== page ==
- Cape student sues, accuses school officials of slamming her to ground multiple times (04/28/16)42
- Bob Evans restaurant in Cape Girardeau among chain's 21 closings (04/26/16)9
- Missouri House votes to allow concealed weapons without permits (04/28/16)6
- Two hurt in motorcycle wreck on Interstate 55 (04/25/16)1
- Law firm requests information about Cape's traffic cameras (04/25/16)2
- Local lawmakers split over failed medical marijuana bill; voters may have a say (04/26/16)19
- Police report filed, but no charges in incident at Cape Central (04/29/16)31
- Tanker truck catches fire near Oak Ridge (04/24/16)7
- Local company makes eco-friendly kitty litter that cuts cat-box smell (04/25/16)
- Senator introduces bill for I-57 that would connect Sikeston with Little Rock (04/28/16)4
Retired cop plugs pot legalization in journey on horse
Howard Wooldridge looks like the Marlboro man: rangy and a little tired. Actually, he claims to be more of a Paul Revere.
He and his pinto horse, Misty, rode into Cape Girardeau Friday, 1,000 miles along on a journey to deliver a message across America. The message is printed on Wooldridge's T-shirt. "Cops Say Legalize Pot. Ask Me Why," it says.
If it's shocking to see a retired police officer promoting the legalization of marijuana, that's partly the point.
"The public knows the war on drugs is a failure," the 51-year-old from Fort Worth, Texas, says. "But everyone is scared to stand up and say, 'The emperor has no clothes on.'"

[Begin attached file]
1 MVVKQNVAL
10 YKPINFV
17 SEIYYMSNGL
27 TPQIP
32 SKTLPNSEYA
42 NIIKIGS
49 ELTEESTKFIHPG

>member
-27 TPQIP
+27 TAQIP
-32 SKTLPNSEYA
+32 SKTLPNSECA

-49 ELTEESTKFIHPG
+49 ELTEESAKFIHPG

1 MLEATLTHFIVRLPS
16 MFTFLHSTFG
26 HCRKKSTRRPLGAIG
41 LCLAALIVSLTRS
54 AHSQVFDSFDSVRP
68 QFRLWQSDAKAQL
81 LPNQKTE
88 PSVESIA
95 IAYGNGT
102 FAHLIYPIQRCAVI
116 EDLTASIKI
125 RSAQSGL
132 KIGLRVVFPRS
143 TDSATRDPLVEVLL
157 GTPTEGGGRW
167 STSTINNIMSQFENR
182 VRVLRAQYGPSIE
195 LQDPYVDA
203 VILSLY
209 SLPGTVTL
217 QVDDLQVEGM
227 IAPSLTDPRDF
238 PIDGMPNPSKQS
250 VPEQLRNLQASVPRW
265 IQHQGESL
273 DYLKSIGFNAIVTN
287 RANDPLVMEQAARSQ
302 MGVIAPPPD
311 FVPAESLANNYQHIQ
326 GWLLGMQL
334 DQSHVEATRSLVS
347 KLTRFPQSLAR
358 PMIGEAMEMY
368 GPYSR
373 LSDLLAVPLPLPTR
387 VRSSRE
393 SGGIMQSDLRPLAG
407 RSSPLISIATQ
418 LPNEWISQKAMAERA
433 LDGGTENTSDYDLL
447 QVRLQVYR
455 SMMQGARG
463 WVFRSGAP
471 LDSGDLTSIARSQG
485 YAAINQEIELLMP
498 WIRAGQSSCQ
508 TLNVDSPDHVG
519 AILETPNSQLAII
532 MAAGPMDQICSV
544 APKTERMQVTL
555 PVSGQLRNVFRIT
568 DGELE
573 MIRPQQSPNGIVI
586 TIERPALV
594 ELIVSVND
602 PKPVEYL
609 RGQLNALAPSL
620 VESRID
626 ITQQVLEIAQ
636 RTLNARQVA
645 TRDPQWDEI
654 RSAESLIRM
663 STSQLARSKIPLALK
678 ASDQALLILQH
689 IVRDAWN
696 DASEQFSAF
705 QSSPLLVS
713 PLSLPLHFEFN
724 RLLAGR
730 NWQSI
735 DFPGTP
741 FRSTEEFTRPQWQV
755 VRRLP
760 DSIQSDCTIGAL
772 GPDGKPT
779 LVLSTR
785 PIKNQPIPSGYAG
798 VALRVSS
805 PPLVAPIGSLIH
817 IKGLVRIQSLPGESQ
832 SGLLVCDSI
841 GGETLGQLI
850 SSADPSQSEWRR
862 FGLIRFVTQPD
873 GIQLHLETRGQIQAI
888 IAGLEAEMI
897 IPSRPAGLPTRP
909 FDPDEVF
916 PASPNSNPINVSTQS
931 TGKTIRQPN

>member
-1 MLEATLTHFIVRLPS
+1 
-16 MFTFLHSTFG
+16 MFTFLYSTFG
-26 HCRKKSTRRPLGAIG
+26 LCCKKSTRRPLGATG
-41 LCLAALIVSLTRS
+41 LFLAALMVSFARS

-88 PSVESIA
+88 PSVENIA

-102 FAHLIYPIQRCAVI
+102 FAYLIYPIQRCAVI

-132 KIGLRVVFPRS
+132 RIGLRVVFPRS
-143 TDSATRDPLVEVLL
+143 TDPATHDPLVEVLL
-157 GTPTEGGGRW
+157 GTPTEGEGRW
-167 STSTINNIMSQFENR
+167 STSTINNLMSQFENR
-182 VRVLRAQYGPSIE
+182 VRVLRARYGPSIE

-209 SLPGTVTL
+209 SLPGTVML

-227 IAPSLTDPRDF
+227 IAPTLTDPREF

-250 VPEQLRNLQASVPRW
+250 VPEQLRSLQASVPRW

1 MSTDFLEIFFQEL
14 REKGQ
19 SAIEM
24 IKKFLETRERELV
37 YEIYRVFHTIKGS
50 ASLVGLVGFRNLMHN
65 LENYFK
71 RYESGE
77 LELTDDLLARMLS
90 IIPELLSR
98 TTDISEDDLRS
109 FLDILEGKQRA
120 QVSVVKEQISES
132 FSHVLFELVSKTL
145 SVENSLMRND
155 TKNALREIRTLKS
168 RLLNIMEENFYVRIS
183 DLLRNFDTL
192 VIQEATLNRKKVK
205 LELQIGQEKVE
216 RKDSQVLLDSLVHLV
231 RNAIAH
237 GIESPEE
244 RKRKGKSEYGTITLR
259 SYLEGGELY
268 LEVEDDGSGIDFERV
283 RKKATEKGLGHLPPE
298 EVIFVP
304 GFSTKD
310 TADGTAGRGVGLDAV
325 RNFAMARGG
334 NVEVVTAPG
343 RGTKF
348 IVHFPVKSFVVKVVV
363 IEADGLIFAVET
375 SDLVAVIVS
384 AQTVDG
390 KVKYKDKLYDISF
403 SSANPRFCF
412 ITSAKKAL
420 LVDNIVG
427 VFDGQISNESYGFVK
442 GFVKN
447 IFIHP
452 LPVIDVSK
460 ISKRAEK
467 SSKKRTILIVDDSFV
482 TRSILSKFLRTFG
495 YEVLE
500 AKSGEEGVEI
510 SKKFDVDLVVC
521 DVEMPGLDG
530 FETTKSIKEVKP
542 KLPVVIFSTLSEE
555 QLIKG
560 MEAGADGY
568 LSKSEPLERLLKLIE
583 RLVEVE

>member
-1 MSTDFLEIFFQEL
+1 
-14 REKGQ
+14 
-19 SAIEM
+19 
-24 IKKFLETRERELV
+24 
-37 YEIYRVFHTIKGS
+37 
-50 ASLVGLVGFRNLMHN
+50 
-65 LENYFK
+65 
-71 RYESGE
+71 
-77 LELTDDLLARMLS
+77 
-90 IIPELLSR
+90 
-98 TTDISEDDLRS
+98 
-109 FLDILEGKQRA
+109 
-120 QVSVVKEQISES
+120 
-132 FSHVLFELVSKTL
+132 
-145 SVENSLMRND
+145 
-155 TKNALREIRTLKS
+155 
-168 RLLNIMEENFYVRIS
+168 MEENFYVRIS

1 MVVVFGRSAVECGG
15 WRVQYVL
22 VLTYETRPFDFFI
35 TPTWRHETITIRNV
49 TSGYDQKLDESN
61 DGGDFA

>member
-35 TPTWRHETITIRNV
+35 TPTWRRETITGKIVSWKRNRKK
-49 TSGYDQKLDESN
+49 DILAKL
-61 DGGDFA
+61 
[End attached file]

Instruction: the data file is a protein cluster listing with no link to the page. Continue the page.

He is one of the founders of Law Enforcement Against Prohibition, a new national organization composed of present and former law enforcement officers who support regulation and control of drugs instead of prohibition. They model themselves after the Vietnam Veterans Against the War, but they oppose the drug war.
Enforcing drug laws has done nothing to decrease the availability of drugs, he says, and "It's a horrible waste of our good time.
"Drunk driving is 10,000 times more dangerous to you."
Wooldridge is not riding around the country to promote the use of marijuana. "Marijuana is a bad choice except for medicine," he said.
He opposes the criminalization of any drug, taking the point of view that adults and not government bureaucrats should decide what to put in their bodies. "Our grandparents were wise enough to end Prohibition," he said.
That said, he and Misty headed for the Mississippi River bridge to continue delivering the alarm.